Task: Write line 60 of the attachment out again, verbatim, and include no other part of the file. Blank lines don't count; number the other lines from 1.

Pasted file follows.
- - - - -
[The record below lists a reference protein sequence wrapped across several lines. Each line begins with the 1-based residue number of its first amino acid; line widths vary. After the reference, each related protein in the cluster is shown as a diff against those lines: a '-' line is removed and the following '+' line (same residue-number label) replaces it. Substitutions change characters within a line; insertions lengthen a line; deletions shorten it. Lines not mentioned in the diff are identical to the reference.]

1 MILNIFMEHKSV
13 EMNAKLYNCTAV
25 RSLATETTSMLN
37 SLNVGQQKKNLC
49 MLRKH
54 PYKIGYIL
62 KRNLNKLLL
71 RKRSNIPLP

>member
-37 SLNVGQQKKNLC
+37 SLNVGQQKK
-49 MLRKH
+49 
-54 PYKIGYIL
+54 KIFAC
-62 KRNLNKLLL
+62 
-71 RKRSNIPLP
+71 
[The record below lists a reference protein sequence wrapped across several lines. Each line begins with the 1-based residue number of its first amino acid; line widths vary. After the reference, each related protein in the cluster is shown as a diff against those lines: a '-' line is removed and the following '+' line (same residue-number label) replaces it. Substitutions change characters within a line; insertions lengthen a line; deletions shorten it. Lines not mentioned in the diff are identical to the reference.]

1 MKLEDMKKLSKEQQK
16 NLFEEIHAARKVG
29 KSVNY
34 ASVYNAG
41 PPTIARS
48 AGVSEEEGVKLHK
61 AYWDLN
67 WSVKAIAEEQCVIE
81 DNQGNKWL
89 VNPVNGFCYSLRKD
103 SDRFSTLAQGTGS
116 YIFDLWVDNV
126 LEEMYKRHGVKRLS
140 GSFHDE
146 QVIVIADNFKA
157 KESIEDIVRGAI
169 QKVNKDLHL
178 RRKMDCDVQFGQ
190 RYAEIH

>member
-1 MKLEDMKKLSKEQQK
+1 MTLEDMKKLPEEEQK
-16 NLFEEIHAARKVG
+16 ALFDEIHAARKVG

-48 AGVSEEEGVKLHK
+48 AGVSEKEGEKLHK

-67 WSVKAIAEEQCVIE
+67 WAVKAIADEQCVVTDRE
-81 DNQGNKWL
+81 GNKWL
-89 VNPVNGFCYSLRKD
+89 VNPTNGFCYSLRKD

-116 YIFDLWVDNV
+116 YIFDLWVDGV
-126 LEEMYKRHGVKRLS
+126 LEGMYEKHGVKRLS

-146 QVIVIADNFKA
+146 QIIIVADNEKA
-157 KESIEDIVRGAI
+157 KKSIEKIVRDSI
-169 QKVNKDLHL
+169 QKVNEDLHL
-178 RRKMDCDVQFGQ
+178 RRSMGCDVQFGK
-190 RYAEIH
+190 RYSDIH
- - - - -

-157 KESIEDIVRGAI